However, it is interesting to realize how many of us think we are capable of multi-tasking, when really, some piece of our final outcome is suffering due to the fact that our energy is spread out across different mediums instead of focused. We can do 5 things at once, each resulting in 1/5 of its potential quality, or we can give out entire attention to one thing, resulting in a higher quality outcome. It seems so simple, yet I found myself acknowledging all the multi-tasking I ask of my students, and yet, I am still surprised when the quality doesn't meet my expectations. That's not fair. I now find myself trying to identify what ways in which I ask my students to multi-task and correct this issue by breaking them into smaller tasks. The results? To be determined....
Tuesday, December 13, 2011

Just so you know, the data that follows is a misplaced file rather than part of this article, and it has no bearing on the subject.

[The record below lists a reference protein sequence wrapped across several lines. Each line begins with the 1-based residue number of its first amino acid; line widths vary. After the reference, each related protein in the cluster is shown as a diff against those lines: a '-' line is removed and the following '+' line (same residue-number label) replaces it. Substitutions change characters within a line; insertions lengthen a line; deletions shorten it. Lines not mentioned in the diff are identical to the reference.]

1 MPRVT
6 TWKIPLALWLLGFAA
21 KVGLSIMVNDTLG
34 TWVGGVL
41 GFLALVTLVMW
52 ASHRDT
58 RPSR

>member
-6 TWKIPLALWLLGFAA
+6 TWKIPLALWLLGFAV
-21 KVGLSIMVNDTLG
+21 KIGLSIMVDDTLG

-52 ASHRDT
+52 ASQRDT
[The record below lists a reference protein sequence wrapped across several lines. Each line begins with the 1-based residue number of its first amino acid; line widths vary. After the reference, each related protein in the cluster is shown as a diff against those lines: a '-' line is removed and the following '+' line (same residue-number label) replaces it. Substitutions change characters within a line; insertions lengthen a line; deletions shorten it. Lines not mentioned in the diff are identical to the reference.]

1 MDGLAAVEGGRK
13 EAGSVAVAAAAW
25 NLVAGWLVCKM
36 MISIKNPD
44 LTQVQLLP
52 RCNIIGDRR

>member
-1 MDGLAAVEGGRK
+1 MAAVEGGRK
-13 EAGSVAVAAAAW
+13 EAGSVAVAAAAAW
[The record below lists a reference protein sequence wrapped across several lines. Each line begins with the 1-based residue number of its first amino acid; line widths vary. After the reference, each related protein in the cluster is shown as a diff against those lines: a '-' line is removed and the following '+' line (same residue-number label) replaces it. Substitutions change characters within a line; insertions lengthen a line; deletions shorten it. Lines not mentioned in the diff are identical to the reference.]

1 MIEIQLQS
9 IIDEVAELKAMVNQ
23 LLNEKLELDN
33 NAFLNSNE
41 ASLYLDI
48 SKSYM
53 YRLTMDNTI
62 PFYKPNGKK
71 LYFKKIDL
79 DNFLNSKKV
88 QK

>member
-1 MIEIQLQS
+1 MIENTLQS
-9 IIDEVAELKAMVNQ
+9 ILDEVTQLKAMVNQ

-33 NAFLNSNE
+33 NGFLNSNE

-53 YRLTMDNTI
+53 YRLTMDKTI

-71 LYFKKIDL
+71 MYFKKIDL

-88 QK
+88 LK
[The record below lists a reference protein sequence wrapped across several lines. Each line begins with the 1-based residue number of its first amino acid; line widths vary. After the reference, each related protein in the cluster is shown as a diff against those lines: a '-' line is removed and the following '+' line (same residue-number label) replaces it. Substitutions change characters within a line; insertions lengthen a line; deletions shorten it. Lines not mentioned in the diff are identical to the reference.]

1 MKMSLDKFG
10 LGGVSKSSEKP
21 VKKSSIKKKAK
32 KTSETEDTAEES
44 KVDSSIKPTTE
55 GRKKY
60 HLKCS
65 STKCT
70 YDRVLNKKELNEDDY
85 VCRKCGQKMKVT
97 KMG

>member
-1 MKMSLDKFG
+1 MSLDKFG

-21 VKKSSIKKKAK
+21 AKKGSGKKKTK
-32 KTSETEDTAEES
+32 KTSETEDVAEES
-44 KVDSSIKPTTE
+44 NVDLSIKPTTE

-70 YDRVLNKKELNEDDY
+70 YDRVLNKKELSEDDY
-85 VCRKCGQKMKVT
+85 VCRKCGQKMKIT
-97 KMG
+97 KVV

I thoroughly enjoyed last week's discussion. It helped me realize a multitude of things; 1) how dependent we all are on technology 2) how I inaccurately label what I am doing as "multi-tasking" 3) how, in turn, I require my students to "multi-task" and 4) how my students are becoming increasingly more dependent on technology. As I have mentioned before, I work at a school that not only incorporates technology, but embraces it, relies on it, and expects the students to rely on it as well. I believe that they have accepted the notion that our students are growing up in a technologically fast world, and we can either shield them from that, or teach them how to use it responsibly. In the Life Skills course the students learn about cyber identities and cyber footprints. I think it is great that they learn at a very young age that everything you do on a computer, is essentially public. The school even hosts its own social network site where students can create profiles and play around with the idea of cyber identities. Not surprisingly, they love it. Again, I think it is great that responsibility and technology have become part of the school curriculum--it makes sense to me.